Okay, so that may have been an exaggeration, but it’s time we talk about how great Mookie Betts has been this season so far. He may have had a down year last year, when he hit only .264/.344/.459 and a 108 OPS+, but Mookie is back to being the guy who finished 2nd in MVP voting in 2016. Many people (including myself) believe he should’ve won the award that year instead of Mike Trout. This season, Mookie’s walk rate is at a career high 12.6% compared to his 10.8% previous career high from a season ago. His strikeout percentage is about in line with his career norms at 11.6% this season and 11.8% for his career. So far on the season his overall numbers are just ridiculous, slashing .350/.442/.750 with a 214 OPS+, 8 two baggers, 8 home runs, and 17 runs driven in. He leads the league in runs scored with 25. Is this sustainable production? Most likely not, as his ISO is a sky high .400 on the season, but his BABIP is surprisingly in line with his career .303 mark, coming in at .323 this year. That .323 clip is actually only one point higher than his BABIP from 2015, his MVP runner up year, so it’s not out of the question for him to sustain that number. Below is his career BABIP against the league average number:
As you probably noticed, in his down season last year he was plagued by a much-below league average BABIP, most likely the reason he only hit .264. Now he’s back to his 2014-2016 ways, which is great news for the Red Sox. Mookie has also been hitting the ball hard an incredible 50% of the time, compared to the league average of 34%.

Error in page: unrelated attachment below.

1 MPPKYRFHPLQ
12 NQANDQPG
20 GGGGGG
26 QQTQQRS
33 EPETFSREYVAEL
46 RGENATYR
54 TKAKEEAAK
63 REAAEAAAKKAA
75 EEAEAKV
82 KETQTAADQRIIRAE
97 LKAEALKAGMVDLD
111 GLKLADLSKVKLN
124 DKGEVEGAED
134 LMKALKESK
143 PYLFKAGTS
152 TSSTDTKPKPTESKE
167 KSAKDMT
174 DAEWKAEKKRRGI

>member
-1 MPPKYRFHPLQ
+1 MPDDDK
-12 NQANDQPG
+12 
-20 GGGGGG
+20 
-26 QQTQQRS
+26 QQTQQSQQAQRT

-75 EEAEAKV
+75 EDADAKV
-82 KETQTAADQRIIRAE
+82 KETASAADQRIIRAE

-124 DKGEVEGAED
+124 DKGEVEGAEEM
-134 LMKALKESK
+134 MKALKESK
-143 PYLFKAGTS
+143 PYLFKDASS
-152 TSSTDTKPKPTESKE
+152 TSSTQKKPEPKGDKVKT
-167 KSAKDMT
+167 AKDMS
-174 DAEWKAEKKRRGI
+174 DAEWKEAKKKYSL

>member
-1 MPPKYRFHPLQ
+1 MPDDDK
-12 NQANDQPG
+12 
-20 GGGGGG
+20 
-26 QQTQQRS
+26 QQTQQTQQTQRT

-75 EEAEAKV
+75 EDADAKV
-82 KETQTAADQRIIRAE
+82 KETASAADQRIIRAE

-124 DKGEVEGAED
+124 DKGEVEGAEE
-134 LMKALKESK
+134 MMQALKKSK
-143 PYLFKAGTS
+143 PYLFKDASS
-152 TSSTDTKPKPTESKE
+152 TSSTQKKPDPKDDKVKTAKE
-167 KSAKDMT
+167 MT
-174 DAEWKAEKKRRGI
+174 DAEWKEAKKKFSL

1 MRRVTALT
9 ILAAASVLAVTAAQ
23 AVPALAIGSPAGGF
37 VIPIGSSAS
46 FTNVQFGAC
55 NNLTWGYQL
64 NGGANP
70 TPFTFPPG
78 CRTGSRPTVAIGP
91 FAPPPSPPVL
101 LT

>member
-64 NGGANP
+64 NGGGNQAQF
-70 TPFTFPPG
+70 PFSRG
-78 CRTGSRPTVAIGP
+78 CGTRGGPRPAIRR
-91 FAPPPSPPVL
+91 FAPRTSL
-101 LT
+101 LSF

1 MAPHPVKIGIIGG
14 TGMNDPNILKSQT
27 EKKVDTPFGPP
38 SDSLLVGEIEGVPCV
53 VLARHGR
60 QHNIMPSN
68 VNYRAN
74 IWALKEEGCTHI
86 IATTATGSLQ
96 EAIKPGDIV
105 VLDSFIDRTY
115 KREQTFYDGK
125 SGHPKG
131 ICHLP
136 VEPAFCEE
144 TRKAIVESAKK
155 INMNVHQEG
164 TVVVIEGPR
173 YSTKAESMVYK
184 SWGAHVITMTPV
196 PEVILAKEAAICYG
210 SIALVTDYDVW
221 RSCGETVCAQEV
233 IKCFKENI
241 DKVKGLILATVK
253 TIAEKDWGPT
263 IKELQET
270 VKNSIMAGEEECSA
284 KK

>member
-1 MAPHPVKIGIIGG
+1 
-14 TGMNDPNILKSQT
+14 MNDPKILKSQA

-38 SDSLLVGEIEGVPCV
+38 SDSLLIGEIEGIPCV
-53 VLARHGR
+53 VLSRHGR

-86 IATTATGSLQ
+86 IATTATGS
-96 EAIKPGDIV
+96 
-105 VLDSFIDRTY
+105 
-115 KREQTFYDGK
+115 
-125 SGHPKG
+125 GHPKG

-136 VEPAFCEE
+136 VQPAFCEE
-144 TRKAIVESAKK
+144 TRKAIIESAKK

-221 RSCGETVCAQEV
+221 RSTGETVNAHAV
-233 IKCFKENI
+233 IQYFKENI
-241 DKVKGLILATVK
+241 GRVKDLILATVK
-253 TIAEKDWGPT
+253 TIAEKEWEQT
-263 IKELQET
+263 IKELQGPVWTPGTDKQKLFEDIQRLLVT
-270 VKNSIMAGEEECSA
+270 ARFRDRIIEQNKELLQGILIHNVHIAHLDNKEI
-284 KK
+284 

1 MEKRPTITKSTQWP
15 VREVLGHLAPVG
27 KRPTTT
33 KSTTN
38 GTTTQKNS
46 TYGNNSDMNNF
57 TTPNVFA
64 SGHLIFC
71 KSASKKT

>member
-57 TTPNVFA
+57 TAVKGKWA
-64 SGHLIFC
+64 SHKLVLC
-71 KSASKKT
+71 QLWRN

Putting the advanced numbers aside, Mookie is also arguably the best defensive player in baseball at any position, but definitely in the outfield. He’s already won two Gold Glove Awards and one Platinum Glove, and has even finished top-5 in Outs Above Average each of the past two seasons, so he’s backed up by the defensive metrics. Combine that with great offensive numbers and the fact that he’s stolen at least 20 bases with a 78% success rate in each of the past three seasons, and you get one of the best players in baseball. Aside from that, he’s also tied a guy by the name of Theodore Samuel Williams for most career 3-home run games by a Red Sox player, and he’s only 25 years old. Mookie is arguably the most important player on this Red Sox roster. Is Mookie Betts the best player in baseball? A case can certainly be made. I still say it’s Mike Trout until he proves that he isn’t but Mookie has to be in the Top 3 current players. As a Red Sox fan, I’ll take a Top 3 player any day of the week.